A few months back I posted a homemade pizza recipe that wasn’t exactly homemade (whoops.) It was assembled at home, but the dough was defiantly not made at home. Why, I’m sure you’re asking, am I about to post another homemade pizza recipe with store-bought dough… we’ll I’m not. I done did this all by myself (and the help of Jenna’s recipe from Eat Live Run.) Can store-bought dough be this thin and crunchy? Doubt it.
Making my own dough for the first time was a bit daunting. I don’t know why, but to me yeast is the real deal when it comes to baking, and I for one have been okay lingering in semi-baker limbo with no need to commit either way.
It’s official, I’m a baker!
I am never ever buying store-bought dough again (unless I’m in a huge rush and don’t have an hour for it to rise, and well okay so maybe not never ever, but MOST of the time I’ll just make it myself.)
I found it easy to have everything all measured out like I was on a cooking show or something. (ahh I can dream right?)
The part I was most worried about was the water being too hot. I didn’t want to kill my yeast, and the directions just said warm water.. how warm is warm? Well I came up with a pretty technical operational definition for how to know when water is warm: You can stick a finger in it and not get burned. Sounds ’bout right, and it worked just fine.
After the yeast and water are hanging doing their thing, just add everyone else (salt and flour) to the party. I used an electric mixer and mixed until everything was just about coming together.
Then I turned out the dough to a lightly floured surface and began kneading for about 3 minutes until the dough was smooth.
This took no time at all. Then just a little drizzle of evoo.
Back into the bowl and cover with a kitchen towel for an hour.
Ta Dah! Kinda looks like a heart, right?
The recipe makes 2 large pizzas, I was feeling the self-control so I froze half. Then I cut the other piece in half and had myself 2 little pizzas to assemble.
On a lightly floured surface roll out the dough starting from the middle.
Any size or shape will work, just as long as it’s thin. I found it best to transfer the dough to the baking sheet after rolled out but before adding my toppings.
For each pizza I smothered the crust with garlic and a bit of oil before adding my toppings (ya know for a little extra flava.)
One pizza Margarita and one prosciutto, goat cheese, onion, thyme pizza. Equally delicious!
They only took about 15 minutes to bake in the oven and came out perfectly crispy. Not whole wheatish at all and I think that’s because I used whole wheat pastry flour. I wanted to use all whole wheat pastry flour, but I ran out and had to use 1 c. AP. Next time I’m going all whole wheat. I always substitute it 1:1 for white and have had no problem, because it’s a lower-protein flour it doesn’t form as much gluten as other flours which explains why it doesn’t taste like garlic cardboard when I take a bit.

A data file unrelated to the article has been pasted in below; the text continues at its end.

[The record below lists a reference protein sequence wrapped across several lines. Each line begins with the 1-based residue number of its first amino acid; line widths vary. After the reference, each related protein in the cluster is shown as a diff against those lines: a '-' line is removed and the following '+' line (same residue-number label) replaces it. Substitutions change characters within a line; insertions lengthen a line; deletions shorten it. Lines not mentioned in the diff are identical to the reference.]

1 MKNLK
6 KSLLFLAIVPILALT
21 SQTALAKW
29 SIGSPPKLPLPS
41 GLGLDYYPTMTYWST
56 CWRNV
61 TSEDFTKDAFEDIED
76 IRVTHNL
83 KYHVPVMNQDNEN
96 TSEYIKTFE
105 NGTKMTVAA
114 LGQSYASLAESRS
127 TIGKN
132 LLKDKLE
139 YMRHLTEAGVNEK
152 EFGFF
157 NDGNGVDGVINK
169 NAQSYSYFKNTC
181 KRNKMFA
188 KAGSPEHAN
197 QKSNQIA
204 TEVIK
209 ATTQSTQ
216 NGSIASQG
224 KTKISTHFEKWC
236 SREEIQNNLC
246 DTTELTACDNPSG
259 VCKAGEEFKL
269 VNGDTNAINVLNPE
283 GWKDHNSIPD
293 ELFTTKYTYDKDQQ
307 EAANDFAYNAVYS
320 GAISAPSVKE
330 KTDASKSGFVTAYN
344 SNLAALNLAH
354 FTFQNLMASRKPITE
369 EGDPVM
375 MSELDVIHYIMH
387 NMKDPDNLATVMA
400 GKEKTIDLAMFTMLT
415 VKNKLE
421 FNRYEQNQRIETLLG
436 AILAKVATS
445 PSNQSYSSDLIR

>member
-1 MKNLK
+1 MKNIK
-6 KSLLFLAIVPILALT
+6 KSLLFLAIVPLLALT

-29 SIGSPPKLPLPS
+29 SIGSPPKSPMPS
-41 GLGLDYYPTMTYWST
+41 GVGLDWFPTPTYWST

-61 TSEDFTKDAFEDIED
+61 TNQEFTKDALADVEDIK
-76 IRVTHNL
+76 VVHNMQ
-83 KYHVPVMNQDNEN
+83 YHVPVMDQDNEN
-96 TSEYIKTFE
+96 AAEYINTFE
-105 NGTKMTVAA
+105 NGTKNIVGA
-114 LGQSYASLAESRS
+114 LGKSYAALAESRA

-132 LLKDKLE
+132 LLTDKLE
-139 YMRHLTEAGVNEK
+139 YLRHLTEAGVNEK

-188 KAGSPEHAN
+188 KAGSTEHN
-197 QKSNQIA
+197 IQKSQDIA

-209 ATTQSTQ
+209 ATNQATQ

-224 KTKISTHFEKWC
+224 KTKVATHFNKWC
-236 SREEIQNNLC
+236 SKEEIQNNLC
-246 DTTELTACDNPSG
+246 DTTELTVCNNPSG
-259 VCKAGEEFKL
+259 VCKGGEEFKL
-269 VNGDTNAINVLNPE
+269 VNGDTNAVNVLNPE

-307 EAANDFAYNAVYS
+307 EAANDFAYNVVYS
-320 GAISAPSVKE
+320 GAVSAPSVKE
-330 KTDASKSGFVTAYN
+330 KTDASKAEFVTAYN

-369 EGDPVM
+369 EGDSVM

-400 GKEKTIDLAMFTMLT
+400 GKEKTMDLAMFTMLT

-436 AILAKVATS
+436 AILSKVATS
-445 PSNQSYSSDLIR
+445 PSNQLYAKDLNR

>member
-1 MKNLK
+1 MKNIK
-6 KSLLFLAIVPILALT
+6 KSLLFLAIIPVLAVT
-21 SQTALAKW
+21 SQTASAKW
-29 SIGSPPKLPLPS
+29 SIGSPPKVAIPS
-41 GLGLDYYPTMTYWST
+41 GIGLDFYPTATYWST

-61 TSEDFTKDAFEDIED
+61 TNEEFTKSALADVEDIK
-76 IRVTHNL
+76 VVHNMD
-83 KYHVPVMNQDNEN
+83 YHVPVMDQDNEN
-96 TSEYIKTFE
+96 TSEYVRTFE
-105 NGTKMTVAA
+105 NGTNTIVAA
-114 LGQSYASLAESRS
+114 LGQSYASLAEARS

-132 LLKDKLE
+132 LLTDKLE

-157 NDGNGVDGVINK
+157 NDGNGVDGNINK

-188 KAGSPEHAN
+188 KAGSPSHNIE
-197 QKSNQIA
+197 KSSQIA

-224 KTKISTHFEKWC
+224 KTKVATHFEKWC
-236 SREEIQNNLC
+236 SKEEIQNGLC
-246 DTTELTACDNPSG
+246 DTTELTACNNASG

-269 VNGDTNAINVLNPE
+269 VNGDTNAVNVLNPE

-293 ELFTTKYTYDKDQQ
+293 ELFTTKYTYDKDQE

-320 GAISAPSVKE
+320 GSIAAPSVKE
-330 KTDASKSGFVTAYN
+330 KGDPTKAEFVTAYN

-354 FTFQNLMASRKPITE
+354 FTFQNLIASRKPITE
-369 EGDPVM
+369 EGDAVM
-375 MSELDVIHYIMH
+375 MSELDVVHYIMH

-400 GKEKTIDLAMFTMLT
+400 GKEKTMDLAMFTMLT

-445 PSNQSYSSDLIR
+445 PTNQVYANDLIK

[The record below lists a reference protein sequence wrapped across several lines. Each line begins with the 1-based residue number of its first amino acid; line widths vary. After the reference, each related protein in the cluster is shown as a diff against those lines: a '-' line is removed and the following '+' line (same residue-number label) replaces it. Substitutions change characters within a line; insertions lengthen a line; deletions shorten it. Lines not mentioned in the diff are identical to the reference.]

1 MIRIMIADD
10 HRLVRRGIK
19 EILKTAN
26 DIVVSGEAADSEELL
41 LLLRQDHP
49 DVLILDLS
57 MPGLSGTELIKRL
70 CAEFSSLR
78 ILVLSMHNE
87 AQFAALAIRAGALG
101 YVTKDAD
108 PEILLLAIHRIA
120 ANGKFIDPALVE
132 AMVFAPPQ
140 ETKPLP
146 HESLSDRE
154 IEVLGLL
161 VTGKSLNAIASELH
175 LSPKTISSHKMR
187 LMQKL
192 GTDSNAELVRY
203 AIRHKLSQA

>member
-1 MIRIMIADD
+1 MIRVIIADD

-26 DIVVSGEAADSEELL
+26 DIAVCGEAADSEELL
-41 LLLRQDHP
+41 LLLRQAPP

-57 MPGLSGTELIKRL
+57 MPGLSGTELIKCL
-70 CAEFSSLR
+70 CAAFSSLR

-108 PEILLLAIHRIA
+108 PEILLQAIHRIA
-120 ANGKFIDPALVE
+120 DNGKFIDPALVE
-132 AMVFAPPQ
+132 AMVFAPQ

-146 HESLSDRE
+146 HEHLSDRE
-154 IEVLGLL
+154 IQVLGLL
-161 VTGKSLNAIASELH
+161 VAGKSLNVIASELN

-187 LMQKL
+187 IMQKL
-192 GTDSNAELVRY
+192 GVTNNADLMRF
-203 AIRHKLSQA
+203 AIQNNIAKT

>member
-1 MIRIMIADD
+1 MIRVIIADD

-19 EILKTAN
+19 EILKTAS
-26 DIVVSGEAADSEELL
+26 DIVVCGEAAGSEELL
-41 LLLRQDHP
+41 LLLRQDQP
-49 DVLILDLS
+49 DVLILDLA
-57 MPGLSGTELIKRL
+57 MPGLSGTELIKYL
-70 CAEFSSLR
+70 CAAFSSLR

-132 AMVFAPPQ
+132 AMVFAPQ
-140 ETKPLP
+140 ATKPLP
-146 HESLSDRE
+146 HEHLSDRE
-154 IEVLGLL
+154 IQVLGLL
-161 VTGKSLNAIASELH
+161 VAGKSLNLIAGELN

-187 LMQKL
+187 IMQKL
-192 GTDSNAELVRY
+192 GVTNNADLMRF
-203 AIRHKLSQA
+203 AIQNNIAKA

I’d call this a whole wheat pizza success! In fact I would never know it was whole wheat if I wasn’t the one making it, so simple to make and way healthier than anything you get at the store or delivered.
So next time you’re thinking pizza, think whole wheat pastry flour and just do it. You won’t be sorry!
p.s. yes I know it’s Thanksgiving week, and this is so not Thanksgiving-y but you could always throw a bunch of leftovers on top, use gravy as a sauce and have yourself a Thanksgiving pizza like no other.
homemade whole wheat pizza dough slightly adapted from Eat Live Run
makes 2 large pizzas
2 1/2 cups whole wheat pastry flour
1 tbsp olive oil, plus more for drizzle
1 1/3 cup warm water
1 packet yeast
1.5 tsp sea salt
1. In a large mixing bowl, combine the warm water and yeast. In a separate bowl, sift together the two flours.
2. Next, add in the flour and salt to the bowl and mix with an electric mixer for a minute or two, drizzle in the oil and continue to mix until everything just starts to come together.
3. Take dough out of bowl and begin to knead the dough until it is combined and smooth, about 3 minutes.
4. Rub the dough with olive oil, place back into the bowl, cover with a dish towel and let rise for an hour.
5. After an hour, the dough should have doubled in size, it makes two large pizzas so start but cutting it in half and either make 2 pizzas or freeze half. I also cut the half into halves to make to small pizzas, whichever you like.
6. Then just roll out the dough, add toppings galore and bake at 425 degrees for 10-15 minutes.
Tags: Pizza, Whole Wheat